There is nothing more precious than to watch a young girl, who has not yet been tainted by the standards of the world, celebrate her gifts, beauty and identity. I’ve been blessed to witness both my daughters celebrate themselves, but especially in the carefree spirit of my younger one.
One day, she was just standing in the mirror staring at her self while she sang a made-up song. Her sister asked her what was she doing and she responded confidently and boldly, “I am admiring myself!” On another occasion, she was planning a “party” over some break or long weekend. As she announced her plans, her sister said, “You can’t have a party if no one comes.” With the same boldness she calmly stated, “I don’t need anyone else to have a party. I can have one all by myself!”
If you have been nurtured in a healthy and supportive family, you, too, probably have the foundation to affirm who you are. Even for those who have been blessed to have a healthy foundation, different life experiences and interactions with other people can make us question our abilities, talents, value and beauty. And, yes, sometimes the people who make us question ourselves are in our own family.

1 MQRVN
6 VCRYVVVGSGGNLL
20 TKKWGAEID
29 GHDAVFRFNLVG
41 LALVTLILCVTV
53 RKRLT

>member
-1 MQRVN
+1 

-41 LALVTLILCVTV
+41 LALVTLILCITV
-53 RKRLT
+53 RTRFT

My carefree child reminds me of two lessons. The Bible affirms self-love. David declares in Psalm 139: 13-14, “I praise you because I am fearfully and wonderfully made; your works are wonderful, I know that full well.” Who better to marvel at God’s creation of us than us? As the old adage goes, “It’s a sad dog who won’t wag his own tail.” In Mark 12: 30-31, the great commandment tells after we love the Lord totally, we should love others compassionately and love ourselves appropriately. Self-love is not a sin. It only becomes a sin when we love ourselves at the expense of others.
The second lesson I learned from this is the practice of solitude. Great companionship, fellowship, and friendship are a treasure. So is spending time with ourselves. We all need time to retreat from the world, think, and to be in and feel the presence of God. Because we can’t always depend on others to be the life of the party, we have to learn to live and make our own.
I pray that my daughters will forever “admire themselves” and know that it’s all right to have a party of one.